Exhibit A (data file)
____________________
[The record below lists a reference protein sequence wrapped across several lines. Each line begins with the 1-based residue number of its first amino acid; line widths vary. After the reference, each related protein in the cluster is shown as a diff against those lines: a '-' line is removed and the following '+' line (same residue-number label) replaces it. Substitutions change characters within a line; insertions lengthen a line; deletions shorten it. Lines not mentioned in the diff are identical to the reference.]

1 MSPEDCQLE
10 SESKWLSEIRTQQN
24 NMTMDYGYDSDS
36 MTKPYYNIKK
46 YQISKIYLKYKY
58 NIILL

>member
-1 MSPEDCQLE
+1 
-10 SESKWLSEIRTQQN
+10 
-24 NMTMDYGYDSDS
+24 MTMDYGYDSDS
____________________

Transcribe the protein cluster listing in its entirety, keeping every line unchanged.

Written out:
[The record below lists a reference protein sequence wrapped across several lines. Each line begins with the 1-based residue number of its first amino acid; line widths vary. After the reference, each related protein in the cluster is shown as a diff against those lines: a '-' line is removed and the following '+' line (same residue-number label) replaces it. Substitutions change characters within a line; insertions lengthen a line; deletions shorten it. Lines not mentioned in the diff are identical to the reference.]

1 MSPEDCQLE
10 SESKWLSEIRTQQN
24 NMTMDYGYDSDS
36 MTKPYYNIKK
46 YQISKIYLKYKY
58 NIILL

>member
-1 MSPEDCQLE
+1 
-10 SESKWLSEIRTQQN
+10 
-24 NMTMDYGYDSDS
+24 MTMDYGYDSDS